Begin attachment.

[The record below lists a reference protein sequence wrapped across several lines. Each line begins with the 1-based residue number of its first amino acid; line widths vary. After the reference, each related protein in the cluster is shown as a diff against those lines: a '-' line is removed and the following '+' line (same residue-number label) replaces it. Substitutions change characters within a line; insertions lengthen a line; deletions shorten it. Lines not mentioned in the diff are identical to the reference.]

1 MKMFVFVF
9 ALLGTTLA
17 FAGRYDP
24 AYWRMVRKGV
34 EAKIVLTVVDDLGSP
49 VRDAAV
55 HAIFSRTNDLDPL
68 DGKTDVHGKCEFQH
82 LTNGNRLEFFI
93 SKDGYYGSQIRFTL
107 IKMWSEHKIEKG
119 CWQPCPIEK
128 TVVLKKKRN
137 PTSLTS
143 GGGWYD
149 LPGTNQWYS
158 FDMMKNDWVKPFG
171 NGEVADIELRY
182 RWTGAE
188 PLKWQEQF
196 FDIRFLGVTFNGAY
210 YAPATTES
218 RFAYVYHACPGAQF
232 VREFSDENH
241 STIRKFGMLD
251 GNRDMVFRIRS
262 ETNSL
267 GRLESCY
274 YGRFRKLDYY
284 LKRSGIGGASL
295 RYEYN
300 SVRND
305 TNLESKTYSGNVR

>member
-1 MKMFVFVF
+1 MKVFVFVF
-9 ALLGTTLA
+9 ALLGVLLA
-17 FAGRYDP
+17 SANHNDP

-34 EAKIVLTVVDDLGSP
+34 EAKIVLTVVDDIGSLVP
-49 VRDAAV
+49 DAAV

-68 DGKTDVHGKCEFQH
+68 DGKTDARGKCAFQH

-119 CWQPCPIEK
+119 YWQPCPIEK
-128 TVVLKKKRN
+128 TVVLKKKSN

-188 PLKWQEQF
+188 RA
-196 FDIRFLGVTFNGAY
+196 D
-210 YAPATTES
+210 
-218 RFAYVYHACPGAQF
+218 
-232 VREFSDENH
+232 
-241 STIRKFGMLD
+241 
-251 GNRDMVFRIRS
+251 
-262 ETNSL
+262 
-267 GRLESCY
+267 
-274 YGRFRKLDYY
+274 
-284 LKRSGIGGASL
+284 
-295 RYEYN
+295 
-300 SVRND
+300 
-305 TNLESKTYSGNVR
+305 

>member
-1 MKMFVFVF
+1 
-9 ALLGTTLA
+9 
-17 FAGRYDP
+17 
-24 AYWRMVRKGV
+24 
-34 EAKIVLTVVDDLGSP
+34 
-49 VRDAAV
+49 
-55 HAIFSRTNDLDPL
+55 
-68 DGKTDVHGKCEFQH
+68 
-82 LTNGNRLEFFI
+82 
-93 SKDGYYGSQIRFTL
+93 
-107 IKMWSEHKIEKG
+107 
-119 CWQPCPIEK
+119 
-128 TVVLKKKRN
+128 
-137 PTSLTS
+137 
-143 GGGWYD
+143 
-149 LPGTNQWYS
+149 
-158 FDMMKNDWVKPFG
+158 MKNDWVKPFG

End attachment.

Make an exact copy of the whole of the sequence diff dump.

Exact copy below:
[The record below lists a reference protein sequence wrapped across several lines. Each line begins with the 1-based residue number of its first amino acid; line widths vary. After the reference, each related protein in the cluster is shown as a diff against those lines: a '-' line is removed and the following '+' line (same residue-number label) replaces it. Substitutions change characters within a line; insertions lengthen a line; deletions shorten it. Lines not mentioned in the diff are identical to the reference.]

1 MKMFVFVF
9 ALLGTTLA
17 FAGRYDP
24 AYWRMVRKGV
34 EAKIVLTVVDDLGSP
49 VRDAAV
55 HAIFSRTNDLDPL
68 DGKTDVHGKCEFQH
82 LTNGNRLEFFI
93 SKDGYYGSQIRFTL
107 IKMWSEHKIEKG
119 CWQPCPIEK
128 TVVLKKKRN
137 PTSLTS
143 GGGWYD
149 LPGTNQWYS
158 FDMMKNDWVKPFG
171 NGEVADIELRY
182 RWTGAE
188 PLKWQEQF
196 FDIRFLGVTFNGAY
210 YAPATTES
218 RFAYVYHACPGAQF
232 VREFSDENH
241 STIRKFGMLD
251 GNRDMVFRIRS
262 ETNSL
267 GRLESCY
274 YGRFRKLDYY
284 LKRSGIGGASL
295 RYEYN
300 SVRND
305 TNLESKTYSGNVR

>member
-1 MKMFVFVF
+1 MKVFVFVF
-9 ALLGTTLA
+9 ALLGVLLA
-17 FAGRYDP
+17 SANHNDP

-34 EAKIVLTVVDDLGSP
+34 EAKIVLTVVDDIGSLVP
-49 VRDAAV
+49 DAAV

-68 DGKTDVHGKCEFQH
+68 DGKTDARGKCAFQH

-119 CWQPCPIEK
+119 YWQPCPIEK
-128 TVVLKKKRN
+128 TVVLKKKSN

-188 PLKWQEQF
+188 RA
-196 FDIRFLGVTFNGAY
+196 D
-210 YAPATTES
+210 
-218 RFAYVYHACPGAQF
+218 
-232 VREFSDENH
+232 
-241 STIRKFGMLD
+241 
-251 GNRDMVFRIRS
+251 
-262 ETNSL
+262 
-267 GRLESCY
+267 
-274 YGRFRKLDYY
+274 
-284 LKRSGIGGASL
+284 
-295 RYEYN
+295 
-300 SVRND
+300 
-305 TNLESKTYSGNVR
+305 

>member
-1 MKMFVFVF
+1 
-9 ALLGTTLA
+9 
-17 FAGRYDP
+17 
-24 AYWRMVRKGV
+24 
-34 EAKIVLTVVDDLGSP
+34 
-49 VRDAAV
+49 
-55 HAIFSRTNDLDPL
+55 
-68 DGKTDVHGKCEFQH
+68 
-82 LTNGNRLEFFI
+82 
-93 SKDGYYGSQIRFTL
+93 
-107 IKMWSEHKIEKG
+107 
-119 CWQPCPIEK
+119 
-128 TVVLKKKRN
+128 
-137 PTSLTS
+137 
-143 GGGWYD
+143 
-149 LPGTNQWYS
+149 
-158 FDMMKNDWVKPFG
+158 MKNDWVKPFG